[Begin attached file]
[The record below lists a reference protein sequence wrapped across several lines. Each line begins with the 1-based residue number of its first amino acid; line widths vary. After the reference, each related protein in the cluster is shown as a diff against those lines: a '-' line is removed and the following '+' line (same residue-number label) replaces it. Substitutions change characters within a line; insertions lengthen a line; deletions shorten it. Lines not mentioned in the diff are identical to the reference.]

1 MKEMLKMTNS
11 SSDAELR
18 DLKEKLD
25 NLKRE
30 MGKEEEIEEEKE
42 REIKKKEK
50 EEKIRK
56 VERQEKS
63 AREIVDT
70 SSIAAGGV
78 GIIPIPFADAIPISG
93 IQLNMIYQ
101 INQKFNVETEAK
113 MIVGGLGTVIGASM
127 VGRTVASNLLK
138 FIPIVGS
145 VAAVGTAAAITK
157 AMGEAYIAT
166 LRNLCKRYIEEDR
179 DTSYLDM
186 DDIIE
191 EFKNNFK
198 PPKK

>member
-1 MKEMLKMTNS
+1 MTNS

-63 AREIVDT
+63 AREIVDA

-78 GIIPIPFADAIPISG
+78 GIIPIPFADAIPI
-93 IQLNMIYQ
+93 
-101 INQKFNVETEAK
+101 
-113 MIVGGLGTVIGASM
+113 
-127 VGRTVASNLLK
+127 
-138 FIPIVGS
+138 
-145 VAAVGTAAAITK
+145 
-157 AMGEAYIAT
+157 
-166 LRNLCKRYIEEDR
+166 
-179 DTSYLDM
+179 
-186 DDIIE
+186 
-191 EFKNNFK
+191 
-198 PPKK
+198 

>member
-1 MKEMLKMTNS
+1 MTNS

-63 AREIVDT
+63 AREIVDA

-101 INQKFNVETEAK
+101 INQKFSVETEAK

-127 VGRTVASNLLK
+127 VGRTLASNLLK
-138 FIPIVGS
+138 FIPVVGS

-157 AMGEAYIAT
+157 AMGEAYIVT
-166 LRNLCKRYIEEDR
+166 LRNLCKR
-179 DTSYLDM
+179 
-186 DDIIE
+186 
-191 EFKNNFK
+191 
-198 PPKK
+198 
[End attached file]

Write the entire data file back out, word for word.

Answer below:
[The record below lists a reference protein sequence wrapped across several lines. Each line begins with the 1-based residue number of its first amino acid; line widths vary. After the reference, each related protein in the cluster is shown as a diff against those lines: a '-' line is removed and the following '+' line (same residue-number label) replaces it. Substitutions change characters within a line; insertions lengthen a line; deletions shorten it. Lines not mentioned in the diff are identical to the reference.]

1 MKEMLKMTNS
11 SSDAELR
18 DLKEKLD
25 NLKRE
30 MGKEEEIEEEKE
42 REIKKKEK
50 EEKIRK
56 VERQEKS
63 AREIVDT
70 SSIAAGGV
78 GIIPIPFADAIPISG
93 IQLNMIYQ
101 INQKFNVETEAK
113 MIVGGLGTVIGASM
127 VGRTVASNLLK
138 FIPIVGS
145 VAAVGTAAAITK
157 AMGEAYIAT
166 LRNLCKRYIEEDR
179 DTSYLDM
186 DDIIE
191 EFKNNFK
198 PPKK

>member
-1 MKEMLKMTNS
+1 MTNS

-63 AREIVDT
+63 AREIVDA

-78 GIIPIPFADAIPISG
+78 GIIPIPFADAIPI
-93 IQLNMIYQ
+93 
-101 INQKFNVETEAK
+101 
-113 MIVGGLGTVIGASM
+113 
-127 VGRTVASNLLK
+127 
-138 FIPIVGS
+138 
-145 VAAVGTAAAITK
+145 
-157 AMGEAYIAT
+157 
-166 LRNLCKRYIEEDR
+166 
-179 DTSYLDM
+179 
-186 DDIIE
+186 
-191 EFKNNFK
+191 
-198 PPKK
+198 

>member
-1 MKEMLKMTNS
+1 MTNS

-63 AREIVDT
+63 AREIVDA

-101 INQKFNVETEAK
+101 INQKFSVETEAK

-127 VGRTVASNLLK
+127 VGRTLASNLLK
-138 FIPIVGS
+138 FIPVVGS

-157 AMGEAYIAT
+157 AMGEAYIVT
-166 LRNLCKRYIEEDR
+166 LRNLCKR
-179 DTSYLDM
+179 
-186 DDIIE
+186 
-191 EFKNNFK
+191 
-198 PPKK
+198 